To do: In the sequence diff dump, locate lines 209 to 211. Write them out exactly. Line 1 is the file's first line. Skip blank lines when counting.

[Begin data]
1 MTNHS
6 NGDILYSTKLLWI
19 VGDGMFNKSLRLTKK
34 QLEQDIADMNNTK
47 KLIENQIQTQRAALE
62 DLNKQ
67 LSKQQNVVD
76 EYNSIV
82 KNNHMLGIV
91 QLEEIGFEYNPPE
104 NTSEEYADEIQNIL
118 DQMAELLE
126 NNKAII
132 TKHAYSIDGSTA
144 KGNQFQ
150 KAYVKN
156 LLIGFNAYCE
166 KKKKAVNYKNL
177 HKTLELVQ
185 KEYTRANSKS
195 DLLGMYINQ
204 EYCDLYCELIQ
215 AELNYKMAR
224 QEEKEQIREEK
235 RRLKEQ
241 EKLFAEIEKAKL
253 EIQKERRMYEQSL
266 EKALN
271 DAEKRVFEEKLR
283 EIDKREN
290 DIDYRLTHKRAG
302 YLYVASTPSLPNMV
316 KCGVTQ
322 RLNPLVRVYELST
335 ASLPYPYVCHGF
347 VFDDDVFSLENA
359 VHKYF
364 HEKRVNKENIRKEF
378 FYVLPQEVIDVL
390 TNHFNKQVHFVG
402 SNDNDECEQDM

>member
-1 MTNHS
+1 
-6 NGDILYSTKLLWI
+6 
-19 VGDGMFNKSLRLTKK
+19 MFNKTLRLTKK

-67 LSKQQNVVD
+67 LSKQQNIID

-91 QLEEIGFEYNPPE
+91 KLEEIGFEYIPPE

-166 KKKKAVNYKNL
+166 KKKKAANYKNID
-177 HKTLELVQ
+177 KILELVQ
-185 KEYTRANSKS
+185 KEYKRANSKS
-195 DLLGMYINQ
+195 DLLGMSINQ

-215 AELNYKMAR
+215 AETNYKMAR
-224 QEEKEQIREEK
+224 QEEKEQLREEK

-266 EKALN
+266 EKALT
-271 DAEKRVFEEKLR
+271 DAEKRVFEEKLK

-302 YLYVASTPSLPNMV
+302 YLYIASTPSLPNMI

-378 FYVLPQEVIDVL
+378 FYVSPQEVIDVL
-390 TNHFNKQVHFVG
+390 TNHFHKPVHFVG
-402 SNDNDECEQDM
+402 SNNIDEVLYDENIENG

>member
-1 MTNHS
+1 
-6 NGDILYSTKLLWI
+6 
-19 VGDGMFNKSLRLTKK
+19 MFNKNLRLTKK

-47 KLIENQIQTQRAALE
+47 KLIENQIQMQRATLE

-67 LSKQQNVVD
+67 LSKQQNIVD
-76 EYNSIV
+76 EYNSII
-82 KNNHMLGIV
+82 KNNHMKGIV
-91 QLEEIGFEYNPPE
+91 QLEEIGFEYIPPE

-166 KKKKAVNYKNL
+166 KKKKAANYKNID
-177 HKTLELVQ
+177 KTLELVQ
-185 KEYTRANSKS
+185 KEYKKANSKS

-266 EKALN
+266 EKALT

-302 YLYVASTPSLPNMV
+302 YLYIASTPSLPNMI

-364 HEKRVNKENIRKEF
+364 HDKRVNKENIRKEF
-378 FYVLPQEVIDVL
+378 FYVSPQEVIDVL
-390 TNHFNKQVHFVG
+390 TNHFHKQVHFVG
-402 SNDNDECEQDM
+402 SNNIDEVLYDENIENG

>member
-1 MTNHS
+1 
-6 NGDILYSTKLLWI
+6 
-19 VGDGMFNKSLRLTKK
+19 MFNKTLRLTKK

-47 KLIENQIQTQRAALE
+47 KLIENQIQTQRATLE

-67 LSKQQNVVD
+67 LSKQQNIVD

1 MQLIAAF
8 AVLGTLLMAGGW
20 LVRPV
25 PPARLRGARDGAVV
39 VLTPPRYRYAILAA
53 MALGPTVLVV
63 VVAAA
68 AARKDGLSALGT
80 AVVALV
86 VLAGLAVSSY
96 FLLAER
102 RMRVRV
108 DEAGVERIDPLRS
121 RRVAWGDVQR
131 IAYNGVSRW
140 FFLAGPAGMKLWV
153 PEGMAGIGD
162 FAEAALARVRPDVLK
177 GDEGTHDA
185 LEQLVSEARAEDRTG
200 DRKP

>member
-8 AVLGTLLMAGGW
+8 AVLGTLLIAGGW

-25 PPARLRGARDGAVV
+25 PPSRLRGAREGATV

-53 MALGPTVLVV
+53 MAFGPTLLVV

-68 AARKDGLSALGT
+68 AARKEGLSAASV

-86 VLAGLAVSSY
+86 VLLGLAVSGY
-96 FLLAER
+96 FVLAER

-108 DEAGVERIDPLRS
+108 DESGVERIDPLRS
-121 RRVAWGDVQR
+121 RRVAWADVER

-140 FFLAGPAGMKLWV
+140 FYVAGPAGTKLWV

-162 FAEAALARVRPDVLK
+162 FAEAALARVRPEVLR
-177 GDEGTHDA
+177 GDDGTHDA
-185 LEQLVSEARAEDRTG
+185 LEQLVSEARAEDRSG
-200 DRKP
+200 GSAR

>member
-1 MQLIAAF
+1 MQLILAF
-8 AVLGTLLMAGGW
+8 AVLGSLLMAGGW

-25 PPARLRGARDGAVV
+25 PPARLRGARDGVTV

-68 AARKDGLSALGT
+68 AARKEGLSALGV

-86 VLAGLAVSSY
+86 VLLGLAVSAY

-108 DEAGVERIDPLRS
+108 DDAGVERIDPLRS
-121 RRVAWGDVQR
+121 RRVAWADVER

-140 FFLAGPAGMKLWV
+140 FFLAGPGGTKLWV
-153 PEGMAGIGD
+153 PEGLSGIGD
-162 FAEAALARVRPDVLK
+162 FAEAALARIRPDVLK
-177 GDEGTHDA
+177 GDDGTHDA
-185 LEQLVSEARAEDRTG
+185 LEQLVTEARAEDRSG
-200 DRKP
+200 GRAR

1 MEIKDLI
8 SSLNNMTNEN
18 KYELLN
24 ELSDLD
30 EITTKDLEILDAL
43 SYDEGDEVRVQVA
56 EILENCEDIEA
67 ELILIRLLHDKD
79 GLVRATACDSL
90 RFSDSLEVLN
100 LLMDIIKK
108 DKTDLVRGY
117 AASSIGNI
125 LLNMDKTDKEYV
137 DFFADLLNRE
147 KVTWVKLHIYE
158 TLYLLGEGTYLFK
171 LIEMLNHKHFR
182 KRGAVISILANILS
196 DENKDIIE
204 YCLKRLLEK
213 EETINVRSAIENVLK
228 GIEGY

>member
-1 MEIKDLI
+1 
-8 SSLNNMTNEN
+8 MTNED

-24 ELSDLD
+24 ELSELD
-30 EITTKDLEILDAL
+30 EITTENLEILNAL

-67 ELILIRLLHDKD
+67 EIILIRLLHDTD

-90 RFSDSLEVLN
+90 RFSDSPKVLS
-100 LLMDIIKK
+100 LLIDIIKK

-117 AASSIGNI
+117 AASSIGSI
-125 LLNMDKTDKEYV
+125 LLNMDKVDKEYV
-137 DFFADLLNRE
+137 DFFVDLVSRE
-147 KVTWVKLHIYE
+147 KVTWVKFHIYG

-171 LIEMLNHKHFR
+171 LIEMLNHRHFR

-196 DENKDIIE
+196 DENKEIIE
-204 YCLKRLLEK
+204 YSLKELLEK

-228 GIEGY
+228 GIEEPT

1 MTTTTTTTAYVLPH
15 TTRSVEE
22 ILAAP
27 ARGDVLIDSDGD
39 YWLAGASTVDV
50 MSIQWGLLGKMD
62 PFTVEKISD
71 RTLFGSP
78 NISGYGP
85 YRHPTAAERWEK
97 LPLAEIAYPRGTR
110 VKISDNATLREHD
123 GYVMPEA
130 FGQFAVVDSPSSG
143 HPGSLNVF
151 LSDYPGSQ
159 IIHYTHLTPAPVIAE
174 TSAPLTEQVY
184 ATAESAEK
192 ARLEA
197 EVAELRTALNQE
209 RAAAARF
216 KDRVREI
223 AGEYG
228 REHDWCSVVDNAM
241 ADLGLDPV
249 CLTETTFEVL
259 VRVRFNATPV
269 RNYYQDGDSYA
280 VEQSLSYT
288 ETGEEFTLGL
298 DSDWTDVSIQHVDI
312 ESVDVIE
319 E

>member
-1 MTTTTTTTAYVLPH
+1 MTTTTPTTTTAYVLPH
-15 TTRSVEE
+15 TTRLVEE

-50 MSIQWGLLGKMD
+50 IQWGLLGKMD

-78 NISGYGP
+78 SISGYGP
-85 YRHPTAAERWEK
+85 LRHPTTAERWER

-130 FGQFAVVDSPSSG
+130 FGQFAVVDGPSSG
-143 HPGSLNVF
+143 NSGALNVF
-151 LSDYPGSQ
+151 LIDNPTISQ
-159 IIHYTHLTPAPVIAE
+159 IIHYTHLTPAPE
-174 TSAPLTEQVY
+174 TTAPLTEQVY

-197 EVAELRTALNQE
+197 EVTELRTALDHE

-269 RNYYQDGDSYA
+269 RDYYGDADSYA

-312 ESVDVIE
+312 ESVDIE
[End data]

108 DKTDLVRGY
117 AASSIGNI
125 LLNMDKTDKEYV